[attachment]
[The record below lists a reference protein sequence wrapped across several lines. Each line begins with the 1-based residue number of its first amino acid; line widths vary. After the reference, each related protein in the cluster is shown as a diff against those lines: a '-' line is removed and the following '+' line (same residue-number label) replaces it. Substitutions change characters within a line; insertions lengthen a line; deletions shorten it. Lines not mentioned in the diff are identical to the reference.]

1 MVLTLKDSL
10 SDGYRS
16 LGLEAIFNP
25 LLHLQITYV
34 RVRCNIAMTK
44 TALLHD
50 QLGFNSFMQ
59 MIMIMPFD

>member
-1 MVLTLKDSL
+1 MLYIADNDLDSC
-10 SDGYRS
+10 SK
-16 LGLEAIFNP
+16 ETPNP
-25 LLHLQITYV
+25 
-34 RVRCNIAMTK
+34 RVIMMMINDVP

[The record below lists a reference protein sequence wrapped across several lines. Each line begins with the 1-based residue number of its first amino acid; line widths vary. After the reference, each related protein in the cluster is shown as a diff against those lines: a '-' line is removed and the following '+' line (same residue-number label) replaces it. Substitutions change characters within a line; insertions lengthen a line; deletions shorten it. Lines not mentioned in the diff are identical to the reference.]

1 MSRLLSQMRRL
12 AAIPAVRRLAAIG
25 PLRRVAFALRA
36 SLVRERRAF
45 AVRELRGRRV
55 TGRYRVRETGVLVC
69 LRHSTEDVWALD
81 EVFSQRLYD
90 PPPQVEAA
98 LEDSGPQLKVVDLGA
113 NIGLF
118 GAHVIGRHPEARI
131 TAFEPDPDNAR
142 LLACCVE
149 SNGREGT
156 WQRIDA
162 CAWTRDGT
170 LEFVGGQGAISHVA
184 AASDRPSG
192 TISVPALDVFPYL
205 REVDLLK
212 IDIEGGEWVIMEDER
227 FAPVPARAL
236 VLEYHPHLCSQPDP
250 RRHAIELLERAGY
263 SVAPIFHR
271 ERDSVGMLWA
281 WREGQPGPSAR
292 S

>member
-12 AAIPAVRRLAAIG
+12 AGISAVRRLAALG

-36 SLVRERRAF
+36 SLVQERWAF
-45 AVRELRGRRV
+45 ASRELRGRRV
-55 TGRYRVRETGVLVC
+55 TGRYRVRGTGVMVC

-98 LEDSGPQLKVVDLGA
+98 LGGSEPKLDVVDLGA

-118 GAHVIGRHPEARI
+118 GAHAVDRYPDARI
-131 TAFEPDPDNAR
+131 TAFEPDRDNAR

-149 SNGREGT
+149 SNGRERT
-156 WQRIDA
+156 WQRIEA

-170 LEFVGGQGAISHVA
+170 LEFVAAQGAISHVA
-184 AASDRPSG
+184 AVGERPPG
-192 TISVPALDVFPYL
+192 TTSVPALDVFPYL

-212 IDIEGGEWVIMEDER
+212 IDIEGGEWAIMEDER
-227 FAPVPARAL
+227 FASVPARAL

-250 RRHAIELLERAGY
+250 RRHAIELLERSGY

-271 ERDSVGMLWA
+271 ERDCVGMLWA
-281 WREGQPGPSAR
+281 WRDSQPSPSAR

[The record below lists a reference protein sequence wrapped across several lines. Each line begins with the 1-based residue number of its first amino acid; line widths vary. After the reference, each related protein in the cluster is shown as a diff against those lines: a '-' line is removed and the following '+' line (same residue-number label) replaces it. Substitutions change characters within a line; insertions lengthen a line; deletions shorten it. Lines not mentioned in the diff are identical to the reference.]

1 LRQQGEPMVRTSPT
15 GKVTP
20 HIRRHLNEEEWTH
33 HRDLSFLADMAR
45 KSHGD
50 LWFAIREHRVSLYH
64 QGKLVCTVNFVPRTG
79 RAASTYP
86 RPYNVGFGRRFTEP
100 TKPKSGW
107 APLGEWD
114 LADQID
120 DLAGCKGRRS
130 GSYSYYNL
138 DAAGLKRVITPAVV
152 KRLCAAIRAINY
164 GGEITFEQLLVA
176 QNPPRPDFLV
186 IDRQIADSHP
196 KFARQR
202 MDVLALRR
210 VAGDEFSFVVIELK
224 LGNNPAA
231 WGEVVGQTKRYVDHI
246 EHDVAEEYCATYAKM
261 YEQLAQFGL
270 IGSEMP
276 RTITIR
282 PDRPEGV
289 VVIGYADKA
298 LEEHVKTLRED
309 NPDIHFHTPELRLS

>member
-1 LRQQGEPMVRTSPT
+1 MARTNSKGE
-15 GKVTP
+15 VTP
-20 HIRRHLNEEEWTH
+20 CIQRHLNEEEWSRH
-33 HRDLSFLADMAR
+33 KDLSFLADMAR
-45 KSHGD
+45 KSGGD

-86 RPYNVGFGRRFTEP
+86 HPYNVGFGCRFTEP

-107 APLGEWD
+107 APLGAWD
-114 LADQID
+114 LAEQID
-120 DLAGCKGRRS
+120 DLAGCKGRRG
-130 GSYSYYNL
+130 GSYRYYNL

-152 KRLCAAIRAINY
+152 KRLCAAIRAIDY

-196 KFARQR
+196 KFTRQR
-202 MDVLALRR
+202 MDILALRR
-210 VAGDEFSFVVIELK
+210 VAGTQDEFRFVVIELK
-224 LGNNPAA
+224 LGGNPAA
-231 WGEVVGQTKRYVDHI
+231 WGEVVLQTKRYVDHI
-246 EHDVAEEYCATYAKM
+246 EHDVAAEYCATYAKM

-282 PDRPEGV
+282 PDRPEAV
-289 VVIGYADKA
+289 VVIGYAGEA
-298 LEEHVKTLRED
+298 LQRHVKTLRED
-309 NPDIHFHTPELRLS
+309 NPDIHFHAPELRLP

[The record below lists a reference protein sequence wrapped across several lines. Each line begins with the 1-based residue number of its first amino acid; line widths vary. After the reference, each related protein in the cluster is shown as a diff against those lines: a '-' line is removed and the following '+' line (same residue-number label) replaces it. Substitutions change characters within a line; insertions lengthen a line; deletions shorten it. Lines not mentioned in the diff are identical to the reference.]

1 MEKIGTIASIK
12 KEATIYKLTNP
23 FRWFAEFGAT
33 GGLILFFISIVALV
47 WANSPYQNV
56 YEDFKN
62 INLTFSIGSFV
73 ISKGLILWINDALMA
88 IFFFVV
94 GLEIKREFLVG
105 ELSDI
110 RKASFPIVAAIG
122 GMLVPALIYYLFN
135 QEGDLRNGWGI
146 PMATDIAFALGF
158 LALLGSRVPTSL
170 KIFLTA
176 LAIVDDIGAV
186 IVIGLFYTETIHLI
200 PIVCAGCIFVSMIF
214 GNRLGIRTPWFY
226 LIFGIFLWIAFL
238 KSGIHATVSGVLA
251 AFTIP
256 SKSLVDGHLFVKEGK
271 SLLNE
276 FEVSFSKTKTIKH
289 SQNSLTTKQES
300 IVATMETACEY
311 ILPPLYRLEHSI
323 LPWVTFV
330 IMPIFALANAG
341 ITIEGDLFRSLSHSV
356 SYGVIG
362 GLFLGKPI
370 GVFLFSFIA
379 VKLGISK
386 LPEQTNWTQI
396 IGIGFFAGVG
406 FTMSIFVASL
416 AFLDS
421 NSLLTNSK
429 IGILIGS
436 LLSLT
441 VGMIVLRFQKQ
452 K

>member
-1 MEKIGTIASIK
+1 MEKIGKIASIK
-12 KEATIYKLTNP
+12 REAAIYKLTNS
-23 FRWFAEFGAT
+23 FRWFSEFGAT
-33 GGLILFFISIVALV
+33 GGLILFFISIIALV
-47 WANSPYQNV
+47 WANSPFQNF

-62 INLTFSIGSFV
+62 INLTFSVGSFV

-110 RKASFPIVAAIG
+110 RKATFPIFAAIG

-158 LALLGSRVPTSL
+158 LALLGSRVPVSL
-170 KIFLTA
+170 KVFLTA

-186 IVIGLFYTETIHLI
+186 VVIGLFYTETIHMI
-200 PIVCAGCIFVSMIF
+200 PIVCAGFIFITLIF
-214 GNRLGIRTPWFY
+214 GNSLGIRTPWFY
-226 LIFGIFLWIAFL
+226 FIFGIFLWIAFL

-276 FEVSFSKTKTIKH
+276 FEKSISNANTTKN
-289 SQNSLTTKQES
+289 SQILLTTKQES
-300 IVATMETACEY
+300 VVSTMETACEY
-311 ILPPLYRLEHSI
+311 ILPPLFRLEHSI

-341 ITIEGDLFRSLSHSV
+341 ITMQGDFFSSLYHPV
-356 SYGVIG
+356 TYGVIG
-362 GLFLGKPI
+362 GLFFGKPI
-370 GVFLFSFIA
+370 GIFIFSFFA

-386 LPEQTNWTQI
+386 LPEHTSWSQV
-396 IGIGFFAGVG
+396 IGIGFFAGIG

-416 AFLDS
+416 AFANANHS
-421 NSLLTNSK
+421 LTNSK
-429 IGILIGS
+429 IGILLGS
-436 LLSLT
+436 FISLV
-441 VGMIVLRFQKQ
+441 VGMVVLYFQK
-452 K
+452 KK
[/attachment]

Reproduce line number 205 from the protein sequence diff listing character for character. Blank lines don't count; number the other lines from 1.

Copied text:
429 IGILIGS